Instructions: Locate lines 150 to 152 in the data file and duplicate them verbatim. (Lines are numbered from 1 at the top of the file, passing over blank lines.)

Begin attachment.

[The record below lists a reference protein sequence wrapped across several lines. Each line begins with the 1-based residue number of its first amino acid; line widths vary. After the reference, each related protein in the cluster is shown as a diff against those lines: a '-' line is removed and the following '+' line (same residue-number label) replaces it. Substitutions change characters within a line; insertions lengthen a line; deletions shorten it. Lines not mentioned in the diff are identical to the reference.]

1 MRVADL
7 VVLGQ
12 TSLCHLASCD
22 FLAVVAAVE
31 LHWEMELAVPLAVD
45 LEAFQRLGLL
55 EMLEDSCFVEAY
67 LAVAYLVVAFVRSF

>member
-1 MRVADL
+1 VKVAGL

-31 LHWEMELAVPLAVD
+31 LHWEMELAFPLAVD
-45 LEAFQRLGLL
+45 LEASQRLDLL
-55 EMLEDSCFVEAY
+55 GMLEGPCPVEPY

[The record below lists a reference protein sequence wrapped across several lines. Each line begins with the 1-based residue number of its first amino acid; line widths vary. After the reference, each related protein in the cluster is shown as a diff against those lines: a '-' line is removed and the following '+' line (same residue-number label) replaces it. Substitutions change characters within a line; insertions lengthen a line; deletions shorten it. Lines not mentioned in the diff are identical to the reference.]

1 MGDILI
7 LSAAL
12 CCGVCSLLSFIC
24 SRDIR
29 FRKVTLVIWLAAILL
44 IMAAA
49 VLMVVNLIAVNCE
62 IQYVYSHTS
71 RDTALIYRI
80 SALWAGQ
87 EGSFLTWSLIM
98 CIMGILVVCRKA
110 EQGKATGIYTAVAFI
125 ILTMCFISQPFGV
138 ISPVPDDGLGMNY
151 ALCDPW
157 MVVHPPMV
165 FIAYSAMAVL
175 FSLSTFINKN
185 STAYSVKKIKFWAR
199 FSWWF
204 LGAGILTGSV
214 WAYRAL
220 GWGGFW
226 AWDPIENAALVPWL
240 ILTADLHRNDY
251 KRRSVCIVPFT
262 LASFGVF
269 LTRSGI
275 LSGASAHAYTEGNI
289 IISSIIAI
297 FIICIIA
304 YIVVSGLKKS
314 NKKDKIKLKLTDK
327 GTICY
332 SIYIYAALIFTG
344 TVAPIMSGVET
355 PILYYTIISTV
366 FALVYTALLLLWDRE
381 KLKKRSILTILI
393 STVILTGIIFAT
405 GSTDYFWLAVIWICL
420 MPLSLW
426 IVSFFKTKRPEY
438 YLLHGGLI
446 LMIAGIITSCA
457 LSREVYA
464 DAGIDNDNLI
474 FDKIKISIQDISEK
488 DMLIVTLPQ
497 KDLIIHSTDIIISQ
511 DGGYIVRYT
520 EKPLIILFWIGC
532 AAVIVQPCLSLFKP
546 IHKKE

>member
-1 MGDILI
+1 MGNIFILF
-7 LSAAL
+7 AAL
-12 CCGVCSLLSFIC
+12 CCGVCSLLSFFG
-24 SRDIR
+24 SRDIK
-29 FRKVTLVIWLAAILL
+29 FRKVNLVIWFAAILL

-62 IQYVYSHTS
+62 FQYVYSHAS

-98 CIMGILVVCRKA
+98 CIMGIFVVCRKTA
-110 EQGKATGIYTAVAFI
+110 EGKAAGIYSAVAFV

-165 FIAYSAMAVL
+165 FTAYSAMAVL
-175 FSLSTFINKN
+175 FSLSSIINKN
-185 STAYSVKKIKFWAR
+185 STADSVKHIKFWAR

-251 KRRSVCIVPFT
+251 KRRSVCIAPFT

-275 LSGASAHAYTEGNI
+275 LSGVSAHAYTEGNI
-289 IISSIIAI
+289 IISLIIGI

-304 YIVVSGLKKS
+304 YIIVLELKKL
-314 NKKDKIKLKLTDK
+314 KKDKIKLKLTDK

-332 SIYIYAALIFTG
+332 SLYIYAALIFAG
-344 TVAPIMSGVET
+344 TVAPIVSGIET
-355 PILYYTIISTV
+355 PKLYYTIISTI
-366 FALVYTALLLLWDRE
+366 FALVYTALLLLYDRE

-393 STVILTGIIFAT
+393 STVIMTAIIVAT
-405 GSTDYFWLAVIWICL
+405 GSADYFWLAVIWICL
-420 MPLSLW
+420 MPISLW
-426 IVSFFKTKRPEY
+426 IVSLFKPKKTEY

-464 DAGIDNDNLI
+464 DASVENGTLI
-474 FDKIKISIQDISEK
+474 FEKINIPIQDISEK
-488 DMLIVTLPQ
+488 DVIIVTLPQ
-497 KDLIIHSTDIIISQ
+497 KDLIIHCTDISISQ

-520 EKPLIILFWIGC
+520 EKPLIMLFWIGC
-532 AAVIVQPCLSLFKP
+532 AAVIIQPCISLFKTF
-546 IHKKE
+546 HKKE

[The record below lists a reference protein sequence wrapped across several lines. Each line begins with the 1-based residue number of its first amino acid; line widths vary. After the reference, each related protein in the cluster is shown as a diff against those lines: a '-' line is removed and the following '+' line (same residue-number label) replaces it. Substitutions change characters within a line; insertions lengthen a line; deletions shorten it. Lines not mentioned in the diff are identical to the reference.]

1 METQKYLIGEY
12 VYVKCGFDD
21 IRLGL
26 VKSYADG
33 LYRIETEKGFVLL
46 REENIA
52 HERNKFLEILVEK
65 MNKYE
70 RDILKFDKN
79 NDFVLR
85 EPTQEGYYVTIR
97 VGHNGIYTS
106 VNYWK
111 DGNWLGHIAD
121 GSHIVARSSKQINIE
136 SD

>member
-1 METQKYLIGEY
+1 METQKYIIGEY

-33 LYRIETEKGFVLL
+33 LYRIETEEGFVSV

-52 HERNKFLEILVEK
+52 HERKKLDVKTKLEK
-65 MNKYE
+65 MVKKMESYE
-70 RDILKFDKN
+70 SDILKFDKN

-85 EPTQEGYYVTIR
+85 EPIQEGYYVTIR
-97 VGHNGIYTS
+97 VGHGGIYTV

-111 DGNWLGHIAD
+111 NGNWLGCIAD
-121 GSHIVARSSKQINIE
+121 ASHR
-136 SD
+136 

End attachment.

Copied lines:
97 VGHNGIYTS
106 VNYWK
111 DGNWLGHIAD